Investigate the consequences of rapid urban growth in LIDCs
Consequences of urbanisation in LIDCs
There are clearly some positive consequences of a growing urban population. Increased employment means that more people have better wages, so their standard of living will rise. This will also contribute to the economic growth of the country as a whole. As the government’s wealth increases (through taxes), it can invest into the development of the country; improving service provision, infrastructure, education, etc.
However, rapid growth can present a range of problems for an urban area.
- Lack of jobs results in high unemployment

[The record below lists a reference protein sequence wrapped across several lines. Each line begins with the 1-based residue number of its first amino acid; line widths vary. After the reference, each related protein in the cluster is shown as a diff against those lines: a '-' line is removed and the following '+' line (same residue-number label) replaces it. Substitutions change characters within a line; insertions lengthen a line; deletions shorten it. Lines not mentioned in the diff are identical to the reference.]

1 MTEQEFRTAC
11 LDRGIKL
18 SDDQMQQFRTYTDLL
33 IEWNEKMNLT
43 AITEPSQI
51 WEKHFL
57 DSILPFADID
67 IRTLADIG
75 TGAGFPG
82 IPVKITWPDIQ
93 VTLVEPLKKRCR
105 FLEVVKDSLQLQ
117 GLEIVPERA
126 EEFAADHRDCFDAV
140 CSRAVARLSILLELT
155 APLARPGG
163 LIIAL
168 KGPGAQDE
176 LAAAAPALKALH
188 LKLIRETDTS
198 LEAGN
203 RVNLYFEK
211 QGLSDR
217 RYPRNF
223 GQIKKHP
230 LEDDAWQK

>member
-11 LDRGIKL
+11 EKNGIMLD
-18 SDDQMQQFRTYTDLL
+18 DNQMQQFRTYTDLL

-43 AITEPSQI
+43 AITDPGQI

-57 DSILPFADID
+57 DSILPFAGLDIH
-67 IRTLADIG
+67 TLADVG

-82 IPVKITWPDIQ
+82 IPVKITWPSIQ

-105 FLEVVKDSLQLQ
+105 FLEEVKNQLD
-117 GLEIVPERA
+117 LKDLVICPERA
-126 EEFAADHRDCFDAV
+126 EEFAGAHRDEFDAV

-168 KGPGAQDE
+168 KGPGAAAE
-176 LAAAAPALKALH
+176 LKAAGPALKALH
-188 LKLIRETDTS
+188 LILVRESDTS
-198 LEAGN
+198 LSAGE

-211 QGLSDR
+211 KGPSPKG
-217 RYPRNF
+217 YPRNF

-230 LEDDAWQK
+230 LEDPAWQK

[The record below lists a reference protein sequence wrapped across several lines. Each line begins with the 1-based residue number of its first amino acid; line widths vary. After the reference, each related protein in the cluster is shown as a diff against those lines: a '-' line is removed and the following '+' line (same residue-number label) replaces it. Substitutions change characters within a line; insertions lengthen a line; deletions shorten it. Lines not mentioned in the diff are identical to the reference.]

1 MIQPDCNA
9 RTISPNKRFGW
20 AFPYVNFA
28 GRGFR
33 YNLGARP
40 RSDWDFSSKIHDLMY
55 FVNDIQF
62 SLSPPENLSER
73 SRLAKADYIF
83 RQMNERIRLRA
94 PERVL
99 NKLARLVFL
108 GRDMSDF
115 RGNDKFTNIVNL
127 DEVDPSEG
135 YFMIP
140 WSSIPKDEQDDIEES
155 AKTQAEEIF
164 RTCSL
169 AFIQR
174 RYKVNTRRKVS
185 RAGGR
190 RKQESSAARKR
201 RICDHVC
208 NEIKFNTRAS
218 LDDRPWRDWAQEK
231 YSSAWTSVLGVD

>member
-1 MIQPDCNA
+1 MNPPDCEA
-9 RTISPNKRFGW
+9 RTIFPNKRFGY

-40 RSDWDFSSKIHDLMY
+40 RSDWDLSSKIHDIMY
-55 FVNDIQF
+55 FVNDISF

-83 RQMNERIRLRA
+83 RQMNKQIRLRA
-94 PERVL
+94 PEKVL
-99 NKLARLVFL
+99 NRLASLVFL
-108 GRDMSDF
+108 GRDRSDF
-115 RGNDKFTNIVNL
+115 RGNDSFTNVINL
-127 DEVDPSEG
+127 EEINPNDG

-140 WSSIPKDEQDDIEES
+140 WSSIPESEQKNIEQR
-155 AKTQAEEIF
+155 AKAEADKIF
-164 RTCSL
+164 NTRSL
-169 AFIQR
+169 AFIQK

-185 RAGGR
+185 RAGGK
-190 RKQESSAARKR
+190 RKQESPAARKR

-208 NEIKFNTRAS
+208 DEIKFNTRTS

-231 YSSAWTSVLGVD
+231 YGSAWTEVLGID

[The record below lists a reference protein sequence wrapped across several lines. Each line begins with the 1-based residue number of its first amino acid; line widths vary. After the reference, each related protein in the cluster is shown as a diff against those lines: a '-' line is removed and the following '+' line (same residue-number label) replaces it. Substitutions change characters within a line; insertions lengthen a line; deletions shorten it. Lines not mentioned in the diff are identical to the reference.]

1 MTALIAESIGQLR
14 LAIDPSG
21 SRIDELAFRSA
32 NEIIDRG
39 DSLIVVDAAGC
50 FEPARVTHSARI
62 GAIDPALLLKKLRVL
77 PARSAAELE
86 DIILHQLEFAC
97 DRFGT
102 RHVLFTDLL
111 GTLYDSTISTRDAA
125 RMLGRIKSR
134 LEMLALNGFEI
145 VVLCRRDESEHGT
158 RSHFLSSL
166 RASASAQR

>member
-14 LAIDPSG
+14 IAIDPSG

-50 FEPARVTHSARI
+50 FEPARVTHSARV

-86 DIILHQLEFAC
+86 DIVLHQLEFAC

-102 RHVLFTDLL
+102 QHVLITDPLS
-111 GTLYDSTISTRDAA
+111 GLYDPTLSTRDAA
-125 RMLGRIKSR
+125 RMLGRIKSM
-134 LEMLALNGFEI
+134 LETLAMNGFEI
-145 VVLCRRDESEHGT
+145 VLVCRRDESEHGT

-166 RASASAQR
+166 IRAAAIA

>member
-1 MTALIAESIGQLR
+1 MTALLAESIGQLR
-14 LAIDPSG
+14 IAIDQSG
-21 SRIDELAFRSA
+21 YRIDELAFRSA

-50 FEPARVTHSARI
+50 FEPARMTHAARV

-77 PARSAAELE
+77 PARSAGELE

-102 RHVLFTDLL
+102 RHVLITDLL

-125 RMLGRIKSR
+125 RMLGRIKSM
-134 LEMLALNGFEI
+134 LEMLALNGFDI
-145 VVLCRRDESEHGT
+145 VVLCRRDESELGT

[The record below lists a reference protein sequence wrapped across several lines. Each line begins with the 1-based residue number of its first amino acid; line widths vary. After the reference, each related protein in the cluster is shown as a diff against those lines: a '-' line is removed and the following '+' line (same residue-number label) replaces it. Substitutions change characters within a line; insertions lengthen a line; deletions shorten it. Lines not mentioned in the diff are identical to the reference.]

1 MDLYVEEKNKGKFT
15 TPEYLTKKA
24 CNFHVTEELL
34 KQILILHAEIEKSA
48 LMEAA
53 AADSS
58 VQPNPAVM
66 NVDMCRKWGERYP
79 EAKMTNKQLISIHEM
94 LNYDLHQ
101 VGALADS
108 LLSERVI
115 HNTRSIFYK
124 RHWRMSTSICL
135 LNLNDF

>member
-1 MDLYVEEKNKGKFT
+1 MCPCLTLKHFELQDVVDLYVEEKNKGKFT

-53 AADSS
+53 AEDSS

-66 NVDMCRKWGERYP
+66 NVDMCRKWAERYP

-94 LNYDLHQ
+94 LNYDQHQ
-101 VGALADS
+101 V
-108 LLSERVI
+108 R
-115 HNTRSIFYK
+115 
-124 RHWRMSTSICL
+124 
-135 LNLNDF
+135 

- Many work in the informal sector, which is untaxed and unregulated
- People often work for long hours, in dangerous conditions and for little pay
- Lack of housing, results in informal housing developing (see below)
- Infrastructure cannot be built quick enough, meaning that many people lack basic services, such as clean water, electricity and proper sewer.
- Poor living conditions lead to poor health
- High levels of crime are common
- Children have little access to education, meaning they cannot break out of poverty
- Rubbish is not collected, damaging the environment and providing a habitat for pests, such as rats
- Sewage and toxic waste from unregulated factories pollutes water/rivers, harming wildlife
- Poorly developed road systems cannot cope with the amount of vehicles, leading to congestion. Combined with poor quality vehicles, air pollution is high
Lagos, the largest city in Nigeria, is growing rapidly (see the graph below). This has resulted in many informal settlements developing, including Makoko: